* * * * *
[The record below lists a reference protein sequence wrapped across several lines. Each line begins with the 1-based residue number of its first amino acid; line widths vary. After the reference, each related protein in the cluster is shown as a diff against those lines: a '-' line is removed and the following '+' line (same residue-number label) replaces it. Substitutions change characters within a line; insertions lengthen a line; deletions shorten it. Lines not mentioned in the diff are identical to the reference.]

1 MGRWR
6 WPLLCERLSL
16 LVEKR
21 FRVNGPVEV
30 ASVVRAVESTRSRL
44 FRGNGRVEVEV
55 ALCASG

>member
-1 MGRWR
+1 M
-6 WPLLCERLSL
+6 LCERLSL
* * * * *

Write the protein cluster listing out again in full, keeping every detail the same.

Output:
[The record below lists a reference protein sequence wrapped across several lines. Each line begins with the 1-based residue number of its first amino acid; line widths vary. After the reference, each related protein in the cluster is shown as a diff against those lines: a '-' line is removed and the following '+' line (same residue-number label) replaces it. Substitutions change characters within a line; insertions lengthen a line; deletions shorten it. Lines not mentioned in the diff are identical to the reference.]

1 MGRWR
6 WPLLCERLSL
16 LVEKR
21 FRVNGPVEV
30 ASVVRAVESTRSRL
44 FRGNGRVEVEV
55 ALCASG

>member
-1 MGRWR
+1 M
-6 WPLLCERLSL
+6 LCERLSL